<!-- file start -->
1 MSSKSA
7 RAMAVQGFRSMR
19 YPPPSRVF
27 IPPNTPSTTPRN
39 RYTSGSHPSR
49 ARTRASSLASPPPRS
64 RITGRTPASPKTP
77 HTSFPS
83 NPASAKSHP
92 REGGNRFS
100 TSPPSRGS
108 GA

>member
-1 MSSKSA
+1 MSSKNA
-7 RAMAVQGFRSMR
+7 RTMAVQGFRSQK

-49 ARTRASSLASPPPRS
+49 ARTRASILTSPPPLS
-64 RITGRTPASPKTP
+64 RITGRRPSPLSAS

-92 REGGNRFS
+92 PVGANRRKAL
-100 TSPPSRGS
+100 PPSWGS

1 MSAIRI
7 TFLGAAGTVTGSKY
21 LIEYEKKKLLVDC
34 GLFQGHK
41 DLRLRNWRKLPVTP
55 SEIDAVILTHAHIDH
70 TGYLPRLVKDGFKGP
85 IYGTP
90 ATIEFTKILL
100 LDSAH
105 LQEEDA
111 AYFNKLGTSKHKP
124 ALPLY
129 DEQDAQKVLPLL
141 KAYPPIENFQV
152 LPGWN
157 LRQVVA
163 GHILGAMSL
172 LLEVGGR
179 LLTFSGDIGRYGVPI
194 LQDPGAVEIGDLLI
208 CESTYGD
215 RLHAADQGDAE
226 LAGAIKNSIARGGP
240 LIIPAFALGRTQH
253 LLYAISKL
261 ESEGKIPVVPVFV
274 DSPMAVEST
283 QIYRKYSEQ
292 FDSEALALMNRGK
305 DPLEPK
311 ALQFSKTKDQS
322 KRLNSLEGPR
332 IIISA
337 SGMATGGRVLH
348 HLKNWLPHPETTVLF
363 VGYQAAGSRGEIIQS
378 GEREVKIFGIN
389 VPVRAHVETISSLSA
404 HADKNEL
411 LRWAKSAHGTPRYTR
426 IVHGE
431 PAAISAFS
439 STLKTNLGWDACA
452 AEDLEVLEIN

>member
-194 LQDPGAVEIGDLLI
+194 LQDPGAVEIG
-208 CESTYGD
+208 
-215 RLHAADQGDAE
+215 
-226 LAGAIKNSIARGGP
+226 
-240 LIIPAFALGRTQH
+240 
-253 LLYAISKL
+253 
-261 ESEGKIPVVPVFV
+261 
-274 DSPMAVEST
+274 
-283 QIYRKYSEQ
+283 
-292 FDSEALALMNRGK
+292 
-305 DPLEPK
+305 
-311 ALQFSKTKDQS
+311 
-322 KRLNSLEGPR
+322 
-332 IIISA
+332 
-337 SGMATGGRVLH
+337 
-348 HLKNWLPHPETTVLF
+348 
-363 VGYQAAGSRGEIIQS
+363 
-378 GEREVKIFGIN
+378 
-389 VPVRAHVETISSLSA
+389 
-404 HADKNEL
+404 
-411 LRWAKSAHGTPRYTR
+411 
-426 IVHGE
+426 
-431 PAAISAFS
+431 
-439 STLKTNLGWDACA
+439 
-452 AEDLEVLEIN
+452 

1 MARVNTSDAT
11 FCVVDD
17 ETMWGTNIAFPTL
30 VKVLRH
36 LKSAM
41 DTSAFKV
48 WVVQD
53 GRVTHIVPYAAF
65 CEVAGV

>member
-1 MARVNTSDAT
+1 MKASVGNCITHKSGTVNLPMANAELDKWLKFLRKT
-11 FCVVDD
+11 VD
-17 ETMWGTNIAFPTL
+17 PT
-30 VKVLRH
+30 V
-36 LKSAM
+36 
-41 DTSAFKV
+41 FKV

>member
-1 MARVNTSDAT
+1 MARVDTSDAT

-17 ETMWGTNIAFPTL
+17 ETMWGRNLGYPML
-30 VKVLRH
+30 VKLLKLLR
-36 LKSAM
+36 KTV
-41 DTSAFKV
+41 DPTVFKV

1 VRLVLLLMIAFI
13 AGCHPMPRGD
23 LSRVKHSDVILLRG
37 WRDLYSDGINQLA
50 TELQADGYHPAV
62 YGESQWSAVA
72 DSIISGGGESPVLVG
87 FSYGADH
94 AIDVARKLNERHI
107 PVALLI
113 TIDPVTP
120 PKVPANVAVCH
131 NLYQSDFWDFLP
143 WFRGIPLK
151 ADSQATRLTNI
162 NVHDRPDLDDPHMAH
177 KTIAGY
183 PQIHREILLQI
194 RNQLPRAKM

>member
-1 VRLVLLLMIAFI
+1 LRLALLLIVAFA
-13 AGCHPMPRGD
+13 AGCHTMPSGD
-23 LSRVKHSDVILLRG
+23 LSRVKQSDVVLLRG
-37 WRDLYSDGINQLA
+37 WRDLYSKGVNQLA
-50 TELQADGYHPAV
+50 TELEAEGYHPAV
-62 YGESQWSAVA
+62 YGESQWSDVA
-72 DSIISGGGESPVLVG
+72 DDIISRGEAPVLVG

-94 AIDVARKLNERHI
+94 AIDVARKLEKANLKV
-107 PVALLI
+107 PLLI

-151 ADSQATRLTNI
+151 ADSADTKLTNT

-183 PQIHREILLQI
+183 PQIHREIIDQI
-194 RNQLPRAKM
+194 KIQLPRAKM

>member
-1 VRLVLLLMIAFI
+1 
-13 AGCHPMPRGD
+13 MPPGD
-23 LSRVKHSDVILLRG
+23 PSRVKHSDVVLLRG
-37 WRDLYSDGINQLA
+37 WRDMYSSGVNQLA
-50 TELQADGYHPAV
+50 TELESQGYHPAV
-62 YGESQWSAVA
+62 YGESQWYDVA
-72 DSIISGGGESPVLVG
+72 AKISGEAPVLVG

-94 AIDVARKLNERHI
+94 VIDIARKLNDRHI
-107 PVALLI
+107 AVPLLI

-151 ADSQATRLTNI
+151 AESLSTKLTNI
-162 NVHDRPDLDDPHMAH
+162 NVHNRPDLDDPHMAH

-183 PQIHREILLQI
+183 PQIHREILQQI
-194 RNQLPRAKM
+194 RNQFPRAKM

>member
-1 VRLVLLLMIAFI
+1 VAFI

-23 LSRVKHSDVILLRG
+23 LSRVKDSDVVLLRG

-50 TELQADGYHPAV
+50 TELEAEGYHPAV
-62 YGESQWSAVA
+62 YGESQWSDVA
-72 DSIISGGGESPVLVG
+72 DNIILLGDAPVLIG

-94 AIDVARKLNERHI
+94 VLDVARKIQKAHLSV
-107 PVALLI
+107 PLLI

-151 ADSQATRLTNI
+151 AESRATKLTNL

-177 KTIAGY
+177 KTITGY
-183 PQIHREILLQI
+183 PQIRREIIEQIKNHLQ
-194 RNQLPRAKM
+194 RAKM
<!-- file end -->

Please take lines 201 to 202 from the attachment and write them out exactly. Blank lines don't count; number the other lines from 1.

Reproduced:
+1 
-13 AGCHPMPRGD